Sunday, June 3, 2012

Ready to roll?

Just about.  Everything is packed away except the DISH and the internet antenna.  It won’t take me long to hit the road in the morning for Tennessee.  It’s also much quieter in the campground tonight as all of the weekend folks have taken leave.  I think the deer are relieved as well.  They’ve been walking up and down the roads, and in and out of the campsites like crazy this evening.  Much to Emma’s consternation I might add.


After I was finished visiting Pickett’s Mill Battlegrounds yesterday morning, I headed a few miles away to the Etowah Mounds State Historic Site.  Sorry to say, I lost the information booklet that I got there so now I’ll have to rely on my memory (a tricky thing at times) for tonight’s post.


I always thought Indian mounds were only burial places.  Wrong again, Grasshopper!  While one of the mounds in this ancient community was a burial place, the others were used by the top crust of their society to build their houses upon.


In this model you can see that there were several mounds.  The tallest and biggest was for the chieftain.  Archeologists found that there are four separate layers to that mound.  The common folk lived in the mud huts around the village.

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What remains today is a replica home, and three of the mounds.  The largest is in the top left.  The other two were smaller, and the one in the bottom right is the burial mound.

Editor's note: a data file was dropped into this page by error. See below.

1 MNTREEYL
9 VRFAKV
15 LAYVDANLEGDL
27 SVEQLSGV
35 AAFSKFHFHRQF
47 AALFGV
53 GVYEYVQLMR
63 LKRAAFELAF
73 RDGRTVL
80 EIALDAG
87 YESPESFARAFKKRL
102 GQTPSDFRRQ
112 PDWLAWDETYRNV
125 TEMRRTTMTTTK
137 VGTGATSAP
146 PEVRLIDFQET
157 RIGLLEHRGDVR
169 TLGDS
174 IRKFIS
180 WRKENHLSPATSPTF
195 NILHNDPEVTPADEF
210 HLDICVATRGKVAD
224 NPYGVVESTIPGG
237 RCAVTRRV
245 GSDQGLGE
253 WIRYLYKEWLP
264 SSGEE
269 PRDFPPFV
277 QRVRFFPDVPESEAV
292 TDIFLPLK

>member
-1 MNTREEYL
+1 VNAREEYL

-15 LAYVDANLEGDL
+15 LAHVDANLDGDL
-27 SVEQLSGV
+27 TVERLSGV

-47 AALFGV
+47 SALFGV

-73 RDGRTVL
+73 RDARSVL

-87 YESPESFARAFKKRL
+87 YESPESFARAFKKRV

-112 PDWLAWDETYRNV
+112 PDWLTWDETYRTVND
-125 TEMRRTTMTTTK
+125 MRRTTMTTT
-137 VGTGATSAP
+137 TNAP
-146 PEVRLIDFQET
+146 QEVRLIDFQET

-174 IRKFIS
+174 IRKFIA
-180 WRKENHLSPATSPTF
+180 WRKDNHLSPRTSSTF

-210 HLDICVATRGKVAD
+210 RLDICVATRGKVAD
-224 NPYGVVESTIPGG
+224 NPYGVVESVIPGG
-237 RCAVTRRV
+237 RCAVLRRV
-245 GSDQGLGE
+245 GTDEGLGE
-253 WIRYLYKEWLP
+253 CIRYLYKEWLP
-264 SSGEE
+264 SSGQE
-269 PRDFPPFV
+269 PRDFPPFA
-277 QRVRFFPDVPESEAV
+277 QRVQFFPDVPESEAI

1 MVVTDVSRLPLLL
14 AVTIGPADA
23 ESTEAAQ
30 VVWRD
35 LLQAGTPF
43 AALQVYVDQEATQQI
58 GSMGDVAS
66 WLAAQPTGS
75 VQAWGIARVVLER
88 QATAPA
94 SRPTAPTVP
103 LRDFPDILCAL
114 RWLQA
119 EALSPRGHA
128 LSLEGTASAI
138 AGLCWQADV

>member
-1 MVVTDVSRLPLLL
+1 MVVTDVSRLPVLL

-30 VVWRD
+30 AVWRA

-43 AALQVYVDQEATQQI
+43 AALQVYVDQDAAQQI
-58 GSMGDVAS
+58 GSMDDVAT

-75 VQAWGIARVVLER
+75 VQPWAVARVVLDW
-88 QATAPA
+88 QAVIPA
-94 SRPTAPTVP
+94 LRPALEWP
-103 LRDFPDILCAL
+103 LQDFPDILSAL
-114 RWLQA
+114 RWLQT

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While the ancient ones lived here, their weaponry developed from mere poking sticks to blow guns to spears with wooden points to spears with stone points, and the bow and arrow. 

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My mission for the afternoon was to pretend I was that chieftain, and climb the 130 steps to the top of the largest mound without looking too much like an invalid with the hitch-in-my-get-along.  I made it, and the view was wonderful.  That’s where I got the pictures of the other two mounds.  There was a nice breeze on top, and the only thing I wondered about was how they got a mower up here to keep the grass so nicely cut.  Of course, after enjoying the view, I had to descend those same 130 steps with that miserable hitch.


Once I got down, I saw this staff member on a mower so I flagged him down and asked how they kept the mounds so neatly trimmed.  He had an interesting answer for me.  It seems there is a well hidden path on one side of the mound that he uses to drive the mower up to the top.  But what about the neatness of the sides of the steep mounds?  It turns out they use 12 inmates from a local prison, each with a weed whacker to take care of the sides.  It takes those inmates three days to whack the mounds on foot.  I guess if you are incarcerated it’s a privilege to get outside even if it is hard work.  The grounds of this historic site were immaculate, and I took advantage of the very nice picnic grounds.

Well, I had time traveled through 1000 A.D. to 1864 to 2012 by the time I got home yesterday afternoon.  It was quite the ‘historic’ day me.


                                    However, when I got home, I found some things never change!

Thanks for stopping by… talk to you later,  Judy